Yggdrasil in Post-Print Fictions

Yggdrasil as unifying metaphor for rhizomatic/arborescent

George P. Landow’s Hypertext 3.0 goes into depth about two elements of hypertexts – their “decentering” and “rhizomatic” natures, and how the rhizome structure is opposed to the arborescent structure of tree-like genealogies, and how these hierarchies “limit instead of enhance or liberate thought” (60).

When describing a research session using a hypertext system on page 58, he says that instead of following a traditional author-centered approach, users can use periods as their point of reference, moving between Romantic and Victorian, or theory as starting points, such as feminism or the Victorian novel, and organize their search in these ways instead.

But taking this description along with the binary set up by rhizomatic/arborescent causes a problem. The rhizome/network structure definitely allows a user to “begin anywhere and make connections” (59), but to be useful, doesn’t the information have to be organized in some kind of hierarchy? In Landow’s description of the research session, is the user not simply choosing the hierarchy he wishes to start from (rather being forced into one) and moving to other hierarchies from there? Would it not just be chaos without these hierarchies?

The problems with rhizomes and arborescent hierarchies can be resolved, and the best features of the two unified, through the metaphor of Yggdrasil, the world tree of Norse mythology. Yggdrasil is a great cosmological Ash around which nine worlds are situated and connected (networked). The gods meet their daily to hold court. However, notions of an implied hierarchy (with top of the tree being the most important or privileged) are dashed by further description of the tree. Its branches continue into the heavens, but one of its three roots also extends to Uroarbrunnr, a well in the heavens. So both the tree’s roots and branches stretch into the heavens, while another root shoots into Hel (conceived as the underworld).

It is hard to picture such a tree, let alone think of such a tree as representative of ideas about genealogy or hierarchy, and in this respect, along with its networked nature, Yggdrasil is rhizomatic. Yet the tree also acted as a place of coordination (the court of the gods) and as a structure by which the Norse could organize their cosmology, and in this respect is hierarchical and thus arborescent (being a tree helps drive this metaphor home, naturally).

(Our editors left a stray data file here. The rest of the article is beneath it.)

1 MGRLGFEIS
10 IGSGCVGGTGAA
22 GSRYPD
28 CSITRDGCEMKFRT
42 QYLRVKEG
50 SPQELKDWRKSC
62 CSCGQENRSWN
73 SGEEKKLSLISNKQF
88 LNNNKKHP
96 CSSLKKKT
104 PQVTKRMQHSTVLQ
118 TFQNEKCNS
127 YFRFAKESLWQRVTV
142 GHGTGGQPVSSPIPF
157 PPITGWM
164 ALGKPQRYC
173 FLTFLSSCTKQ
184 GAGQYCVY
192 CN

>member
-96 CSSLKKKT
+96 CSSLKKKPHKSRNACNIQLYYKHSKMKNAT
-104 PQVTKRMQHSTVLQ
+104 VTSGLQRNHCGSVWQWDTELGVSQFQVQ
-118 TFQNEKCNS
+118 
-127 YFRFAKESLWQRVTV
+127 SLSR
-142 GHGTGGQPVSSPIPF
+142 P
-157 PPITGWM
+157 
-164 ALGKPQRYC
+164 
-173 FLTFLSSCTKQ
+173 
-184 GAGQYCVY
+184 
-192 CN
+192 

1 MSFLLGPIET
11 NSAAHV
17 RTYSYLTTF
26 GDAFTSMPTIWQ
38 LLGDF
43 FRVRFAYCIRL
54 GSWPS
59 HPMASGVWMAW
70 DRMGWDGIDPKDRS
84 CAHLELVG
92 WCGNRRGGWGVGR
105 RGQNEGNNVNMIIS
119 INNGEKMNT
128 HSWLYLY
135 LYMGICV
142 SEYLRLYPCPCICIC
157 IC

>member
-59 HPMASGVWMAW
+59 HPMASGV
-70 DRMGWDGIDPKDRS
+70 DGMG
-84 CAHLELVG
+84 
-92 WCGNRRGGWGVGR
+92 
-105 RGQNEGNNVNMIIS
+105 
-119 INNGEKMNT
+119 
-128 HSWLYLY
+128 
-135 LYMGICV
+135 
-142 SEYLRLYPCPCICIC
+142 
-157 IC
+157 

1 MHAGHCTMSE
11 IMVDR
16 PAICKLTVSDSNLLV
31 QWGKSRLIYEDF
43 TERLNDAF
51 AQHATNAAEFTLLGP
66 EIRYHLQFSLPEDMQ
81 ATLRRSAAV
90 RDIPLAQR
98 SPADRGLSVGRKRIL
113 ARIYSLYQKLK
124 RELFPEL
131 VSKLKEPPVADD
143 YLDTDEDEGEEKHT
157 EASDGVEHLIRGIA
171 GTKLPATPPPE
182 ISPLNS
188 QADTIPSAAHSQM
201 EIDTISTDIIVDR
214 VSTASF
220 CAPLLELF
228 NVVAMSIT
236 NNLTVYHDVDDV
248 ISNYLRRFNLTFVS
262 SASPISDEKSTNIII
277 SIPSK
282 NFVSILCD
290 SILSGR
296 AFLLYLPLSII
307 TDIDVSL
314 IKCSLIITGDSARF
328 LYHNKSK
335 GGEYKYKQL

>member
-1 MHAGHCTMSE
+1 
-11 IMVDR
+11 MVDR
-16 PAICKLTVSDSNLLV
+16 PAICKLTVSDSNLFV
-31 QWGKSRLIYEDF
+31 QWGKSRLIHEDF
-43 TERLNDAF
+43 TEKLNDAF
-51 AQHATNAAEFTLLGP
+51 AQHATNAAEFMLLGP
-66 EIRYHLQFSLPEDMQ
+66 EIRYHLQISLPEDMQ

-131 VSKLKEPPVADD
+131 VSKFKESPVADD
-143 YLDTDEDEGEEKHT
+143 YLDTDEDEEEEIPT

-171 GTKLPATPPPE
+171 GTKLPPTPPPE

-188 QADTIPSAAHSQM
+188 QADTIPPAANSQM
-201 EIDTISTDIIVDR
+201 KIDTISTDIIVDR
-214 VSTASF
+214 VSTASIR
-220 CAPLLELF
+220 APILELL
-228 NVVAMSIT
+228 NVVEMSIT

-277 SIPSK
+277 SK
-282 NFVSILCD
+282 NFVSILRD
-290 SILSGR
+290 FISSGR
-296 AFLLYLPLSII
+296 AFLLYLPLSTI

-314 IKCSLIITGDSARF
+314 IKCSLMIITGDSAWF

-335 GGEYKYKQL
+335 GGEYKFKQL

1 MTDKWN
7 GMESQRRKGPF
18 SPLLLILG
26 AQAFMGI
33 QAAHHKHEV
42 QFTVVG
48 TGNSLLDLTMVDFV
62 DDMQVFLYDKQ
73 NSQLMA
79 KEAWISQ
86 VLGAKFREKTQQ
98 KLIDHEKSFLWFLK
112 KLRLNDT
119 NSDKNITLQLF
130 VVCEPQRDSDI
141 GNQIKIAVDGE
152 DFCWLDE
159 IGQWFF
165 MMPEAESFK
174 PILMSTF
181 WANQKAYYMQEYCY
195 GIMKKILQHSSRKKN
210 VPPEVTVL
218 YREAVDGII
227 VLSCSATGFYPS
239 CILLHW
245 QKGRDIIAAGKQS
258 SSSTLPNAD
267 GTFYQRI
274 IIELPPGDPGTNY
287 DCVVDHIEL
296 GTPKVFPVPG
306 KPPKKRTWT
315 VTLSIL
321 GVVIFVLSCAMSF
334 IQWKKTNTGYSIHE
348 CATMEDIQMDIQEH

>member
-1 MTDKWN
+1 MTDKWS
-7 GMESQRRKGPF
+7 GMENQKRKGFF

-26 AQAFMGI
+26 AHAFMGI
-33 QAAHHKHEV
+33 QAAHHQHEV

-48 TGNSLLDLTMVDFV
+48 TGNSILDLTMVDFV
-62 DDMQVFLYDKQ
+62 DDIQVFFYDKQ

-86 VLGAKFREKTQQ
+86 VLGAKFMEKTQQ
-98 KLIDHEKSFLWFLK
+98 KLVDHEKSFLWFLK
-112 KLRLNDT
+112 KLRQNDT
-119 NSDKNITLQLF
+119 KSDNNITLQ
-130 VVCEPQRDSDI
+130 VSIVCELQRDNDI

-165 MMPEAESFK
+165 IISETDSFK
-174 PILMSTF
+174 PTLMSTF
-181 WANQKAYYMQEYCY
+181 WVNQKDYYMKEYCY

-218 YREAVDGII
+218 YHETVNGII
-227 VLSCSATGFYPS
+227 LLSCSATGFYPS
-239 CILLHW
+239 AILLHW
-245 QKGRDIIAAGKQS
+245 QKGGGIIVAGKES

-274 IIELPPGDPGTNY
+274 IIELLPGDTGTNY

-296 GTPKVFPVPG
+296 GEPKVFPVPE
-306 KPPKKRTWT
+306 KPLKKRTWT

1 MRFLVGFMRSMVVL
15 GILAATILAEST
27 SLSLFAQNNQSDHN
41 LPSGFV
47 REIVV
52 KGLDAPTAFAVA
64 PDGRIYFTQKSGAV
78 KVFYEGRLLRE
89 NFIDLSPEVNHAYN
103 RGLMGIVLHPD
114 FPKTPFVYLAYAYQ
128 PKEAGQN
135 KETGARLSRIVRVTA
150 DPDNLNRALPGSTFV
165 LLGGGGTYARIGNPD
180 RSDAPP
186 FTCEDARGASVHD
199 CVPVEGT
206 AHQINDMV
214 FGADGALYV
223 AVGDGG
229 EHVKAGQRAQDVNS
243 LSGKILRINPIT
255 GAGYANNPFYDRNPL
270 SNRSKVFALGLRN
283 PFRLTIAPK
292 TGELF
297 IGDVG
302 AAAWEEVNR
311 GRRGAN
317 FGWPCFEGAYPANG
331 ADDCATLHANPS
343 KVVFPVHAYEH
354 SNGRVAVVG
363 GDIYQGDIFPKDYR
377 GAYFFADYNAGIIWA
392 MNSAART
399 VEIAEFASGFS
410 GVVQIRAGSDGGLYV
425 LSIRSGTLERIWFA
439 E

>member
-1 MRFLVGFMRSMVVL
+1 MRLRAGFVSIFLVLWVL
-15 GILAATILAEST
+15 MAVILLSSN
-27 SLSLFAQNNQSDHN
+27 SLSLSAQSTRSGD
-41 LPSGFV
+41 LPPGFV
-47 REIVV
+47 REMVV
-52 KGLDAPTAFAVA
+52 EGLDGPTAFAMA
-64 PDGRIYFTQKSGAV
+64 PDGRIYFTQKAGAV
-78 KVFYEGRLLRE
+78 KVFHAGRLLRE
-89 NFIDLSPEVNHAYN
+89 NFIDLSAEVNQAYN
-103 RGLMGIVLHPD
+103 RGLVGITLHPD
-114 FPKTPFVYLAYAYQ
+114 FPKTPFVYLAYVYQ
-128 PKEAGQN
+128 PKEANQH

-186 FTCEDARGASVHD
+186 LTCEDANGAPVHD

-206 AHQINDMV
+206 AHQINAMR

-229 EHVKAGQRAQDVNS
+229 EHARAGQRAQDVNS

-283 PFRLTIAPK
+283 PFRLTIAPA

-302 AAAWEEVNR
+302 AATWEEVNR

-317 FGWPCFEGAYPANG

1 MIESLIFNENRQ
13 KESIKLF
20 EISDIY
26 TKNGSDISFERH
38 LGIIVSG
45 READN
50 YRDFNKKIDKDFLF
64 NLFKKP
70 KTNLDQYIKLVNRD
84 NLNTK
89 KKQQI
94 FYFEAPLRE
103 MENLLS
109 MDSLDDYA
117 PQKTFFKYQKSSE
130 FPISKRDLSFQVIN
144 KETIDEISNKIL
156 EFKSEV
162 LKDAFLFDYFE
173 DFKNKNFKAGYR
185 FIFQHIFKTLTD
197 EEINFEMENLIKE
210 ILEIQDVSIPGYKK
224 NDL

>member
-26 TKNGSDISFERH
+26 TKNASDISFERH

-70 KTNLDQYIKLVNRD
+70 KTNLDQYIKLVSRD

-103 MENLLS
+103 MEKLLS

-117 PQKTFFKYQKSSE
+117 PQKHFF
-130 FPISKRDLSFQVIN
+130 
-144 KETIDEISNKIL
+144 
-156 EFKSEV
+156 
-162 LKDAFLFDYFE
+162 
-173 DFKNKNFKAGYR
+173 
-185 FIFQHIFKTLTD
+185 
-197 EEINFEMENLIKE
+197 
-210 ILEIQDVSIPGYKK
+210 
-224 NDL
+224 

Thinking of Yggdrasil as a hypertext shows how the freedom and decentralization of a rhizome can be combined with the organization of an arborescent to form a useful, cohesive structure, neither absolute rigidity or riotous chaos.

Yggdrasil and House of Leaves

Yggdrasil features quite prominently in House of Leaves.  The most explicit reference to the cosmological Ash Tree is the last page of the novel and the short poem located there.  The poem too deals with the tree’s impossible nature, but refers to it as a “miracle,” so the author does not take the inability to conceptualize Yggdrasil as a negative thing.

Another reference is that the house resides on Ash Tree Lane.  The house itself is referred to as a “Mead Hall” (Danielewski 21) by Zampano at the beginning of the novel, a term which is also used by Pelafina (595) when she writes about Johnny’s school battles. 

Of course, perhaps the most obvious connection lies in the nature of the house itself – changing, shifting, but at the same time still just a house.  Both a tree and a house are normal, everyday objects, but both are represented in inconceivable ways.  Yggdrasil changes form or location as necessary, and the house of course twists and expands.

Odin, the head of the Nordic pantheon, once hung from Yggdrasil, pierced by his own spear, for 9 days and 9 nights to acquire knowledge.  He also sacrificed one of his eyes at Mimir’s well to gain wisdom, similar to Navidson losing an eye due to frostbite (523) and gaining understanding or peace through his last journey in the house, and Pelafina’s suicide by hanging (643).

However, the associations begin to run thin.  Yggdrasil was a great unifying structure, connecting Norse cosmology.  It was a sacred thing and reverent symbol.  The protean section of the house is ominous, foreboding, causing fear, trauma, and death. 

Continuing the conversation about hypertext above, Navidson’s first foray into the house is described in terms reminiscent of language used for hypertext:  Doorways lead “off into alternate passageways,” his flashlight cannot “come close to determining an end,” his light “never comes close to touching the punctuation point promised,” and the whole things is “undreadable” (64, emphasis added).  The house is Yggdrasilic and hypertextual, albeit in a dark and sinister way.

If House of Leaves is partially about the limits of print, this commentary as the house as hypertext and the house being an unsettling, destructive force seems out of place, as if hypertext were to be understood in these terms.

– Zack Manko


Danieleswki, Mark Z. House of Leaves. 2nd Edition.  New York, New York: Pantheon Books, 2000.

Landow, George P.  Hypertext 3.0.  Balitmore, MD: The John Hopkins University Press, 2006.



~ by gottgeist501 on February 5, 2010.

One Response to “Yggdrasil in Post-Print Fictions”

  1. There are refs to Yggdrasil in two of our print texts…one we have read already…would be interesting for you to go back and add the understanding of the ash tree to the novels’ use of this term.

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